Earthworms’ Castings

With Jean Ponzi

Bush Honeysuckle On Trial

The Old Courthouse, in downtown St. Louis, is the site of landmark cases:

In 1846, Dred Scott, a human being enslaved, sued for his freedom.

In 1872, Virginia Minor, a woman and a Citizen of the United States, sued for her right to vote.

In 2018, Dale Dufer, a lifelong St. Louis man, is suing Bush Honeysuckle – a plant brought here by people, which became extremely invasive – for damages to the Biodiversity of our native plants.

Some would call each a Lost Cause, but history’s verdict can trump, over time.
And – WHAT? Man Sues Plant?

Today, the Old Courthouse is the site of educational proceedings. On Wednesday, April 4 at 1 p.m., the public is invited to a most unusual one: The Trial of Bush Honeysuckle.

“Bush Honeysuckle is a plant that’s taking over our woods, roadsides, parks and streams,” says Dufer, an artist and woodworker. “This species of honeysuckle, Lonicera maackii, is not native to this region. We brought it here from Asia, for the kinds of reasons many plants have been moved around the planet: because we thought it would be useful here, but especially because it’s pretty.

“People here love their Bush Honeysuckle. It creates an amazing privacy hedge. But it also shades out and crowds out our native bushes and flowering plants. It takes over areas our native birds and insects need to thrive. It outcompetes young trees that should regenerate forests. It’s turning our region into a Honeysuckle Desert. And it’s close to escaping into the Ozarks. Pretty, yes – but totally destructive. And we can do something about it!”

Dufer has been doing something. Since 2014, his project Think About Tables has used the natural structure – and unlimited supply – of Bush Honeysuckle in creative workshops, teaching people how to build unique stick tables. “These tables are conversation-starters,” he says, “they provide a positive opening for dialogue about this problem.”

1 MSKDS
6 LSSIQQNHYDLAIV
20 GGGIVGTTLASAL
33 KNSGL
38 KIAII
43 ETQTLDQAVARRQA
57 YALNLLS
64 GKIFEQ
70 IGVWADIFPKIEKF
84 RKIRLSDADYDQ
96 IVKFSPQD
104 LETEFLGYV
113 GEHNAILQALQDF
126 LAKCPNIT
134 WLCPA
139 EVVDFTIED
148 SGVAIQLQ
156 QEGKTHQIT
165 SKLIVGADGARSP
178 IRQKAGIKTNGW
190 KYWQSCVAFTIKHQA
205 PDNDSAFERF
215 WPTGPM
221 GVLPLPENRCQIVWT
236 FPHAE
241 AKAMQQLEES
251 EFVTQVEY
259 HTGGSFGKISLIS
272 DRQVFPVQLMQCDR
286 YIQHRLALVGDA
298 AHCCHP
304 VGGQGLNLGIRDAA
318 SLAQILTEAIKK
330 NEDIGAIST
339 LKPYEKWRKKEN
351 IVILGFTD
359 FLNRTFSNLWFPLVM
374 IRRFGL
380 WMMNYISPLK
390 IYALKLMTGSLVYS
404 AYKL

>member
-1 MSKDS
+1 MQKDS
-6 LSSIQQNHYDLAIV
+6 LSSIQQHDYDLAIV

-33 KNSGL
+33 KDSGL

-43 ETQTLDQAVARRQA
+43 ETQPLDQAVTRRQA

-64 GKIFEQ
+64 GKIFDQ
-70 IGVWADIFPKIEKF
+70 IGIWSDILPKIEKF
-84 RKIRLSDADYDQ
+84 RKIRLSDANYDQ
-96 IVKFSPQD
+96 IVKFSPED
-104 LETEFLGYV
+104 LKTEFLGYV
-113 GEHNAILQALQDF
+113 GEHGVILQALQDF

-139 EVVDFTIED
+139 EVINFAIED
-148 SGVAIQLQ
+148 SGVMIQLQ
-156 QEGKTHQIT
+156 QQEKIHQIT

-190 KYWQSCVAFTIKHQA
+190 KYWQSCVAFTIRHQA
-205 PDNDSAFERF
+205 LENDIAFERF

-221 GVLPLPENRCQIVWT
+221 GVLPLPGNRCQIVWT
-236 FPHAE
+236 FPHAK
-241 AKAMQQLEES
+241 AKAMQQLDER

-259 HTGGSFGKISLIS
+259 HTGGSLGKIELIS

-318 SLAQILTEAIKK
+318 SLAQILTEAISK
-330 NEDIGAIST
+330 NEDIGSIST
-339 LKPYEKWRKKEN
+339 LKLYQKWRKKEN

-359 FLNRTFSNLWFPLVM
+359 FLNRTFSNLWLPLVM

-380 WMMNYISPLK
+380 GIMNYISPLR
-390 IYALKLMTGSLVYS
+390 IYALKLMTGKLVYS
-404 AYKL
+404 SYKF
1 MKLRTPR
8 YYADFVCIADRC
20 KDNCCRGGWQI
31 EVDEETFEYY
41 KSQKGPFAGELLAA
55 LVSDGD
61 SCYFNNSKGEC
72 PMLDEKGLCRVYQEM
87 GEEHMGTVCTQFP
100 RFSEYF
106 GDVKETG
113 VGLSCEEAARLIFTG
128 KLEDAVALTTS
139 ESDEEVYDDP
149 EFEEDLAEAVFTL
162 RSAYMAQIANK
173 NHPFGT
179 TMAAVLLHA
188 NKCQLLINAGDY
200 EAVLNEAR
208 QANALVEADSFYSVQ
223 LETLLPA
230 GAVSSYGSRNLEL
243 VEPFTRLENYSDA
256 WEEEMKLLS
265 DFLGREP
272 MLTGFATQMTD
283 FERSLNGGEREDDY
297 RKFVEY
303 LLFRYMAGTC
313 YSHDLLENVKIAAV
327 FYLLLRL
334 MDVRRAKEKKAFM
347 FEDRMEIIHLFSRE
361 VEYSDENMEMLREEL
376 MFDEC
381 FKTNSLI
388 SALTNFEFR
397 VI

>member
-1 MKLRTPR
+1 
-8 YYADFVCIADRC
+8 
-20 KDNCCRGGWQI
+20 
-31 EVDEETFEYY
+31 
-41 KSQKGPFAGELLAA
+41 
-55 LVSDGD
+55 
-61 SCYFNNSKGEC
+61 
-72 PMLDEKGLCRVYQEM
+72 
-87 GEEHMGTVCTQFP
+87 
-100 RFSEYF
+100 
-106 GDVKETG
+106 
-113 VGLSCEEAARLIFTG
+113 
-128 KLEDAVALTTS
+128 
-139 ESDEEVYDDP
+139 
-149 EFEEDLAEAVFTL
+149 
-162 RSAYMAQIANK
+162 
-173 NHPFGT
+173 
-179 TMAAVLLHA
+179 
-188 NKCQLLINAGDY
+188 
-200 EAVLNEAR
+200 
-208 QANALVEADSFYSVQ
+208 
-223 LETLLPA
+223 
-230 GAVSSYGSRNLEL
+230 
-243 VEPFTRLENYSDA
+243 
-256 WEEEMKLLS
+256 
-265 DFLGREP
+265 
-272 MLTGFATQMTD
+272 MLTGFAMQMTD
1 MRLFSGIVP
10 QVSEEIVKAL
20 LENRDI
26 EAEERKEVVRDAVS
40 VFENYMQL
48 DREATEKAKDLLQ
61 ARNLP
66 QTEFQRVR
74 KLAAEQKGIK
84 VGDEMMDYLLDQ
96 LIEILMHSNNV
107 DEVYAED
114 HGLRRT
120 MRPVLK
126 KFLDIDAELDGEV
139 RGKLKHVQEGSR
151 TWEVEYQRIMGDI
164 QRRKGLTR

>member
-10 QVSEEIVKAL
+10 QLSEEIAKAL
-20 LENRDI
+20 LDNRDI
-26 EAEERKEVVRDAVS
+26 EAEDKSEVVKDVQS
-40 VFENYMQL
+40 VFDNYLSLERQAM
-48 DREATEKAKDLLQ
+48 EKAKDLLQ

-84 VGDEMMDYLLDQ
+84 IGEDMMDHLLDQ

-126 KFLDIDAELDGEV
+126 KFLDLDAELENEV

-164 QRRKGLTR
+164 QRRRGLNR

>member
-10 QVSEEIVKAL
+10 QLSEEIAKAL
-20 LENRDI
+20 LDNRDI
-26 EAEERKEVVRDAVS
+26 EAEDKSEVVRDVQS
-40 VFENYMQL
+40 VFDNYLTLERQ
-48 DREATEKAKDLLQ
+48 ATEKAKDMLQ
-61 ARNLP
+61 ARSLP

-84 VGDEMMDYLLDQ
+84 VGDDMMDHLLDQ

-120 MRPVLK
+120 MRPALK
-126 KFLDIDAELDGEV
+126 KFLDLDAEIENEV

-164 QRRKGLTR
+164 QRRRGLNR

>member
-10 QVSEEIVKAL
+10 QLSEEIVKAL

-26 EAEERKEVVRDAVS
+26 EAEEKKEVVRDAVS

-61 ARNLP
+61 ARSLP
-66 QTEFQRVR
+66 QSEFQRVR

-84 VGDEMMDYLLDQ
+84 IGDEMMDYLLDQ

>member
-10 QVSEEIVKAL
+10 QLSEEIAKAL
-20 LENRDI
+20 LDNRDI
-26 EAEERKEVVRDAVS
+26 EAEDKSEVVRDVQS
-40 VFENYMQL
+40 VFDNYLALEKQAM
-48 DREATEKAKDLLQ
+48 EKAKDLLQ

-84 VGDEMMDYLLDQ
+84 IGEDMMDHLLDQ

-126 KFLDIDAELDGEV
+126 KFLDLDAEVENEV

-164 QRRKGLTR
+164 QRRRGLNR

Now Dufer is bringing the issue to public attention in another way: as Plaintiff in the Trial of Bush Honeysuckle.

Distinguished jurists are participating! The Honorable Anna C. Forder, St. Louis first woman to adjudicate the St. Louis Circuit Court, is serving as Judge. Katy Henry, Executive Director of the Great Rivers Environmental Law Center, will Prosecute the case. And Ted Heisel, an environmental lawyer who is former Director of the Missouri Coalition for the Environment, is willing to lead the Defense.

The public is invited to this free educational event. A Jury will be selected from attendees. One of the Twelve Good and True could be you!

After the proceedings on April 4, a “Trial of Bush Honeysuckle” script will be developed for the National Park Service education staff, adding to mock trial resources they use with school classes and adult groups.

What Justice is possible in this suit? In a most auspicious setting, points of responsibility will be heard, about both Person and Plant.

Jean Ponzi brings environmental questions to light in her KDHX Earthworms weekly podcasts. 2018 marks 30 years of the show’s community service, volunteering from St. Louis Independent Media. Catch it at podcasts.kdhx.org.